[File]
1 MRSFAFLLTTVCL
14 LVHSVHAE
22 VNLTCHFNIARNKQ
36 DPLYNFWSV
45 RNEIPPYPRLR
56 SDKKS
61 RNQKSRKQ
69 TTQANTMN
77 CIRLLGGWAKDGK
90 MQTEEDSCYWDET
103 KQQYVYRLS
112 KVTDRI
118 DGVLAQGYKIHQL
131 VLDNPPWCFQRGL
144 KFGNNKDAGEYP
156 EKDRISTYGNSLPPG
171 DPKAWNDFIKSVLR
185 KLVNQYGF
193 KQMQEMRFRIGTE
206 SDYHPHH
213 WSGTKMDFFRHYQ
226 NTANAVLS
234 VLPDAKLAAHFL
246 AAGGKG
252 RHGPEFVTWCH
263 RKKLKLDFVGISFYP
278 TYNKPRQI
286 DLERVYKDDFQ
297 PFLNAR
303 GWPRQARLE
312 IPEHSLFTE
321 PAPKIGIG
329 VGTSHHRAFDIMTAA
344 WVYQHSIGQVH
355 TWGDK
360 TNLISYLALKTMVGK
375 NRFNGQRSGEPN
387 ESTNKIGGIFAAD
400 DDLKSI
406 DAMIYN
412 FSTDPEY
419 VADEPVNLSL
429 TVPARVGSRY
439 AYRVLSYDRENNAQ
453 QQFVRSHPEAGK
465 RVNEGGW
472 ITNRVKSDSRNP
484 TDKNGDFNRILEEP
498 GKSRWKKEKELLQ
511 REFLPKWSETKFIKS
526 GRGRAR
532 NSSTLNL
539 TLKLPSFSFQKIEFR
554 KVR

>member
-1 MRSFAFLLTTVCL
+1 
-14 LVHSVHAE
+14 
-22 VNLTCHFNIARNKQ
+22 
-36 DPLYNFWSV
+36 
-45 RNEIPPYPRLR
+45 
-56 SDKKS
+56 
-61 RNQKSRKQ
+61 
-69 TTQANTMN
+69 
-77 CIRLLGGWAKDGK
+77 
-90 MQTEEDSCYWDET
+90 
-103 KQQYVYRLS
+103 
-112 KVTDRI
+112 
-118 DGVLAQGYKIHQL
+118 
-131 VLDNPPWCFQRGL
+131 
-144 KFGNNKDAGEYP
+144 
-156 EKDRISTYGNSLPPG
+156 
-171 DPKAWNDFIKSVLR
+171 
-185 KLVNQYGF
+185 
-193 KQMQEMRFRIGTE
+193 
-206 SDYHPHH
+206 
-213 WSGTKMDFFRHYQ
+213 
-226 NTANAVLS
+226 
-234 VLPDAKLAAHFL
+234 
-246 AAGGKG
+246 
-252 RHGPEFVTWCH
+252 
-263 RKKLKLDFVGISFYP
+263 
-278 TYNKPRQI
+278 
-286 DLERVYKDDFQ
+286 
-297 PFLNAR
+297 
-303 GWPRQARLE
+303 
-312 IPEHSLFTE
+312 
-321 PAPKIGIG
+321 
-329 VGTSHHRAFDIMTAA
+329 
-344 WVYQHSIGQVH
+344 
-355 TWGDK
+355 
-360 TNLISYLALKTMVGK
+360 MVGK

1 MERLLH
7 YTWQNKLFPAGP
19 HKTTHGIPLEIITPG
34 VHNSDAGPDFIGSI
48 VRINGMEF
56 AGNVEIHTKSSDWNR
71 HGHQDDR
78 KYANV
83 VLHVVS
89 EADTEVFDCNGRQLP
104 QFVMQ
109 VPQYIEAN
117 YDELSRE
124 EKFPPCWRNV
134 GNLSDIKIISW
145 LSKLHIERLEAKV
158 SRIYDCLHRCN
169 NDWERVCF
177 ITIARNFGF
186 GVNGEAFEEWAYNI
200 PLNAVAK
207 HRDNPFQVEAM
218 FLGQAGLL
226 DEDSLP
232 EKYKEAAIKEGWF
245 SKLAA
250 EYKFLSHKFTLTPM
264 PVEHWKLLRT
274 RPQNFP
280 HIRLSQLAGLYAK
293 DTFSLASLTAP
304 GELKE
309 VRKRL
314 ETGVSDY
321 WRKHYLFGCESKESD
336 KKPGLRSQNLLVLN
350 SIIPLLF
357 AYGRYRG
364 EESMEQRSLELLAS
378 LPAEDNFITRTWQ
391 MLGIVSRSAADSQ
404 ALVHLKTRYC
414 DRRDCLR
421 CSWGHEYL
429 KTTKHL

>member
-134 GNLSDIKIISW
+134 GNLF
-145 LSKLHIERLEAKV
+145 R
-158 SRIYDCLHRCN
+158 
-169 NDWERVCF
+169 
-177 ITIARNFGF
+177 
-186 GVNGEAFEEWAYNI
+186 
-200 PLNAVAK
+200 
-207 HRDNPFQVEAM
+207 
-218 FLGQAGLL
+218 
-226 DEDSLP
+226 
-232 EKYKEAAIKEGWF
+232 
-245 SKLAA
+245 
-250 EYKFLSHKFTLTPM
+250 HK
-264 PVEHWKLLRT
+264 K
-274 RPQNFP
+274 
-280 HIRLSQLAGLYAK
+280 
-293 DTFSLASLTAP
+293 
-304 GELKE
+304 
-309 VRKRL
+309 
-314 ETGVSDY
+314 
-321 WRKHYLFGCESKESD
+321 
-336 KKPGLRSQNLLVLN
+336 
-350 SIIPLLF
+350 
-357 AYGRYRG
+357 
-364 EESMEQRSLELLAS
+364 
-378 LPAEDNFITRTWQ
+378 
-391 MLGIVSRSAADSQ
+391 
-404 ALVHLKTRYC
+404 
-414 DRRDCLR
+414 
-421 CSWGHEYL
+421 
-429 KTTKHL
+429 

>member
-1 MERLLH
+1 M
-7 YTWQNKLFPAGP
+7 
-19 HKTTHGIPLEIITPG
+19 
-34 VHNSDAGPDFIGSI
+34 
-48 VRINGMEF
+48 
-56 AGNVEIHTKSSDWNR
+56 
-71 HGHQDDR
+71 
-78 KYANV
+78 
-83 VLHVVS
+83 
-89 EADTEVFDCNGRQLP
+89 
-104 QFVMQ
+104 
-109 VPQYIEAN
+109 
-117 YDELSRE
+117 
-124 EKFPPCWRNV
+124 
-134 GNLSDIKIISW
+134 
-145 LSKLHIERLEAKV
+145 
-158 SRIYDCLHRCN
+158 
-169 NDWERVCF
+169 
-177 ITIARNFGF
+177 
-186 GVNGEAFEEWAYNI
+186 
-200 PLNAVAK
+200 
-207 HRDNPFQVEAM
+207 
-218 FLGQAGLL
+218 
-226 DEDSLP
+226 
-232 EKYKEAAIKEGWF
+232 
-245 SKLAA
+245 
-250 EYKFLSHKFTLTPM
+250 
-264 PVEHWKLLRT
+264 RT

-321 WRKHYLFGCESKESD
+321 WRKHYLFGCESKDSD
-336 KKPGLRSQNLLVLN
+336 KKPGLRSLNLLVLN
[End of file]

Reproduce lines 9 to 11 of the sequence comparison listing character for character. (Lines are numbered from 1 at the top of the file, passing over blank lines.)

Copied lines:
77 CIRLLGGWAKDGK
90 MQTEEDSCYWDET
103 KQQYVYRLS